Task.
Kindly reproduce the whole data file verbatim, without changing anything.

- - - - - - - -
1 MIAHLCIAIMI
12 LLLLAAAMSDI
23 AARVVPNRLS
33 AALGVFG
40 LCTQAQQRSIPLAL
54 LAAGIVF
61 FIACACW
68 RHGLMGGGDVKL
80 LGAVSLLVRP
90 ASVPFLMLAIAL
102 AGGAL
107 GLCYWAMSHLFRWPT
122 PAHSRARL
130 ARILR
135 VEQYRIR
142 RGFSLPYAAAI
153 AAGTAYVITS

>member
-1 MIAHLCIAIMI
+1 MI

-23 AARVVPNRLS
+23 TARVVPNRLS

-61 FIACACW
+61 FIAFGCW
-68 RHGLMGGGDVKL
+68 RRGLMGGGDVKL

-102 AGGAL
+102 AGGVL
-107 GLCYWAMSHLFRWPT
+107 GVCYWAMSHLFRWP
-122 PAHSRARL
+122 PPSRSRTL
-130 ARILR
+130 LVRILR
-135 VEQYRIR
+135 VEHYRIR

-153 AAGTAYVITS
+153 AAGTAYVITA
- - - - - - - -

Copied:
1 MIAHLCIAIMI
12 LLLLAAAMSDI
23 AARVVPNRLS
33 AALGVFG
40 LCTQAQQRSIPLAL
54 LAAGIVF
61 FIACACW
68 RHGLMGGGDVKL
80 LGAVSLLVRP
90 ASVPFLMLAIAL
102 AGGAL
107 GLCYWAMSHLFRWPT
122 PAHSRARL
130 ARILR
135 VEQYRIR
142 RGFSLPYAAAI
153 AAGTAYVITS

>member
-1 MIAHLCIAIMI
+1 MI

-23 AARVVPNRLS
+23 TARVVPNRLS

-61 FIACACW
+61 FIAFGCW
-68 RHGLMGGGDVKL
+68 RRGLMGGGDVKL

-102 AGGAL
+102 AGGVL
-107 GLCYWAMSHLFRWPT
+107 GVCYWAMSHLFRWP
-122 PAHSRARL
+122 PPSRSRTL
-130 ARILR
+130 LVRILR
-135 VEQYRIR
+135 VEHYRIR

-153 AAGTAYVITS
+153 AAGTAYVITA